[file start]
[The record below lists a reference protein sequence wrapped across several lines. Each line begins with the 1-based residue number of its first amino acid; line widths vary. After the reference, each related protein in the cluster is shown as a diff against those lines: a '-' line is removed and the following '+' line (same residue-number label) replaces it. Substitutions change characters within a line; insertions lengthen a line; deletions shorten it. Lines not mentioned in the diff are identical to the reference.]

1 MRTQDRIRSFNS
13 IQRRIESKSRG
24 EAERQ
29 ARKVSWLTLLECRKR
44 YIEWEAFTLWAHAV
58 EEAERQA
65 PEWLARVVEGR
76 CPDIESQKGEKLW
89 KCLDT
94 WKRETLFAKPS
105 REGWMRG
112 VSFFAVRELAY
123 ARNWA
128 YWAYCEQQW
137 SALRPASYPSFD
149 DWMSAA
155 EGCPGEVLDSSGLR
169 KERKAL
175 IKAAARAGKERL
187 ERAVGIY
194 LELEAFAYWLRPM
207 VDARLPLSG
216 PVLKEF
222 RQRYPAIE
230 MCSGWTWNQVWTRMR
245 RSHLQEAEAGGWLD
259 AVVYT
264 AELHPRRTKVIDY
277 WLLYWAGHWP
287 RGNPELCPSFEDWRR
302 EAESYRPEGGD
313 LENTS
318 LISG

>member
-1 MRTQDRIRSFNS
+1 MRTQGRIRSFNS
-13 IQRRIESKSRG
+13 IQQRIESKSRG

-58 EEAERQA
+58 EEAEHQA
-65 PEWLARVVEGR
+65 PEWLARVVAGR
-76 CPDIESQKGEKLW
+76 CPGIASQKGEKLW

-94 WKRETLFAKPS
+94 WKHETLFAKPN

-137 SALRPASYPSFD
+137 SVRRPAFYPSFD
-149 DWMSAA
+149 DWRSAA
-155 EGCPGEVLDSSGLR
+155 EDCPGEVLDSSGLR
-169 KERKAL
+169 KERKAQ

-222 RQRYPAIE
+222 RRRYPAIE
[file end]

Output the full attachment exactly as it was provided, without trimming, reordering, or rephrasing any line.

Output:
[The record below lists a reference protein sequence wrapped across several lines. Each line begins with the 1-based residue number of its first amino acid; line widths vary. After the reference, each related protein in the cluster is shown as a diff against those lines: a '-' line is removed and the following '+' line (same residue-number label) replaces it. Substitutions change characters within a line; insertions lengthen a line; deletions shorten it. Lines not mentioned in the diff are identical to the reference.]

1 MRTQDRIRSFNS
13 IQRRIESKSRG
24 EAERQ
29 ARKVSWLTLLECRKR
44 YIEWEAFTLWAHAV
58 EEAERQA
65 PEWLARVVEGR
76 CPDIESQKGEKLW
89 KCLDT
94 WKRETLFAKPS
105 REGWMRG
112 VSFFAVRELAY
123 ARNWA
128 YWAYCEQQW
137 SALRPASYPSFD
149 DWMSAA
155 EGCPGEVLDSSGLR
169 KERKAL
175 IKAAARAGKERL
187 ERAVGIY
194 LELEAFAYWLRPM
207 VDARLPLSG
216 PVLKEF
222 RQRYPAIE
230 MCSGWTWNQVWTRMR
245 RSHLQEAEAGGWLD
259 AVVYT
264 AELHPRRTKVIDY
277 WLLYWAGHWP
287 RGNPELCPSFEDWRR
302 EAESYRPEGGD
313 LENTS
318 LISG

>member
-1 MRTQDRIRSFNS
+1 MRTQGRIRSFNS
-13 IQRRIESKSRG
+13 IQQRIESKSRG

-58 EEAERQA
+58 EEAEHQA
-65 PEWLARVVEGR
+65 PEWLARVVAGR
-76 CPDIESQKGEKLW
+76 CPGIASQKGEKLW

-94 WKRETLFAKPS
+94 WKHETLFAKPN

-137 SALRPASYPSFD
+137 SVRRPAFYPSFD
-149 DWMSAA
+149 DWRSAA
-155 EGCPGEVLDSSGLR
+155 EDCPGEVLDSSGLR
-169 KERKAL
+169 KERKAQ

-222 RQRYPAIE
+222 RRRYPAIE